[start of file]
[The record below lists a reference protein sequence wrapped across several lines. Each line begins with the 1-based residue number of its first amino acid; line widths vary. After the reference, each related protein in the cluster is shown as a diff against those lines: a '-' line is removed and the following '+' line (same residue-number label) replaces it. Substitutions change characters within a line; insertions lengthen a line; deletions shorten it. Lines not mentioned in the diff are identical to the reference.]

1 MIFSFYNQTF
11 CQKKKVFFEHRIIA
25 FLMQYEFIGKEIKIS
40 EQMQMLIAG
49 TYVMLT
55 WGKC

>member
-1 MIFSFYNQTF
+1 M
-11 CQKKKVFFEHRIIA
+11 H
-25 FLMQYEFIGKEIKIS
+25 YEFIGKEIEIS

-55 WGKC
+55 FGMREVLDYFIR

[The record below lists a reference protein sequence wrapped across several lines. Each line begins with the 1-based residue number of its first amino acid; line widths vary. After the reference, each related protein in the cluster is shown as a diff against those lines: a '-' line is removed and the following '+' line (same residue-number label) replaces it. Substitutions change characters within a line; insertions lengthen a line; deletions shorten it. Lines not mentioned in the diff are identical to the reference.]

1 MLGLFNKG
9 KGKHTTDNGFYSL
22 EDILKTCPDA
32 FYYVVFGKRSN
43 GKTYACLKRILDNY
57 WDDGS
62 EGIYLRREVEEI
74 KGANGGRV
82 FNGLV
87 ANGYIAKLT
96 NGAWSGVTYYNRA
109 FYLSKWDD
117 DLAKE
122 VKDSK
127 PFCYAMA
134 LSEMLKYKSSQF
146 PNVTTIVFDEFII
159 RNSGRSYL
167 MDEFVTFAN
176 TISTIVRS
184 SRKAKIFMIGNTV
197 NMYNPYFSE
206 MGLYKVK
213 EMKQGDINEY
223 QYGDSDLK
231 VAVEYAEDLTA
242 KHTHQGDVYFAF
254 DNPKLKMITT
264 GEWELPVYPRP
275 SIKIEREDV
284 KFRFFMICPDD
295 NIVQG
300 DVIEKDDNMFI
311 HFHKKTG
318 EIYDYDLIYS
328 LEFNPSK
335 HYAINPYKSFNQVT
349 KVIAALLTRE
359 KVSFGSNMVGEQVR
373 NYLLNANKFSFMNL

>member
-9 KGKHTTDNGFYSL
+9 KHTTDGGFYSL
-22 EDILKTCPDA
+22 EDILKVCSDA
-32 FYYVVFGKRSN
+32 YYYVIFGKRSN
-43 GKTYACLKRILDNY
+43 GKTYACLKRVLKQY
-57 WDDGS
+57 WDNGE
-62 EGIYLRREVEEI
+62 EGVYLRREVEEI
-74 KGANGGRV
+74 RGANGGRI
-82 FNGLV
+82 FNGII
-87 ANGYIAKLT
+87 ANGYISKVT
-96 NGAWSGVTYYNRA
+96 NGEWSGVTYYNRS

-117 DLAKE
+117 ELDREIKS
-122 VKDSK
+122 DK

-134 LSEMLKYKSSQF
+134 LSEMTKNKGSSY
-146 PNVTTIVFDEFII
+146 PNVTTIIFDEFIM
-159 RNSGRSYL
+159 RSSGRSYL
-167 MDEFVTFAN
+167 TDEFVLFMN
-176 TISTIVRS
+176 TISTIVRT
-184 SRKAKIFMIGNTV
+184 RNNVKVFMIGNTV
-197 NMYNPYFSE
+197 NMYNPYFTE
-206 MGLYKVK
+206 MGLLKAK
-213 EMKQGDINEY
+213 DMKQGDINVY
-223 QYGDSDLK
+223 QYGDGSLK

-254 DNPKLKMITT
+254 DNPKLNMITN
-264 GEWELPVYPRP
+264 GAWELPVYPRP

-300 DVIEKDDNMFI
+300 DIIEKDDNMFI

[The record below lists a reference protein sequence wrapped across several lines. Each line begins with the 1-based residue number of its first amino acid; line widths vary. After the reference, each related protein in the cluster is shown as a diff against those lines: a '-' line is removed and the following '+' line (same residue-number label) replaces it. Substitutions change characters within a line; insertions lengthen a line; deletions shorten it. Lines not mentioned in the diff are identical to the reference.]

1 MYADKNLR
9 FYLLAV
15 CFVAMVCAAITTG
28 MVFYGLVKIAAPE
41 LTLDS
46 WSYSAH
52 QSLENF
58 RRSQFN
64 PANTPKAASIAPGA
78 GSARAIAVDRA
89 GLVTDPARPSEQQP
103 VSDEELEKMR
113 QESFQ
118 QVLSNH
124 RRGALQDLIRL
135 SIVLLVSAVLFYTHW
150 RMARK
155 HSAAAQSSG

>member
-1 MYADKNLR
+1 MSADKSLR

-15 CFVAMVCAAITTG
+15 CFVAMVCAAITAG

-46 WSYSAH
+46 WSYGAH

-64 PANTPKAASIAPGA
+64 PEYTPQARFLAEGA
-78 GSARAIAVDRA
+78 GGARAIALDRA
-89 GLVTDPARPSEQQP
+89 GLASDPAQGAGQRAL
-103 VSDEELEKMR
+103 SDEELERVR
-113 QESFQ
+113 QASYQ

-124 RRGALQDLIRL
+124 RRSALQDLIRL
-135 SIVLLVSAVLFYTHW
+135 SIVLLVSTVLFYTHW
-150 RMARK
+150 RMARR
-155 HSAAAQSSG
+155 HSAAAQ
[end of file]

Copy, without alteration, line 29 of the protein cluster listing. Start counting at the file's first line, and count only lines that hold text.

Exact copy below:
109 FYLSKWDD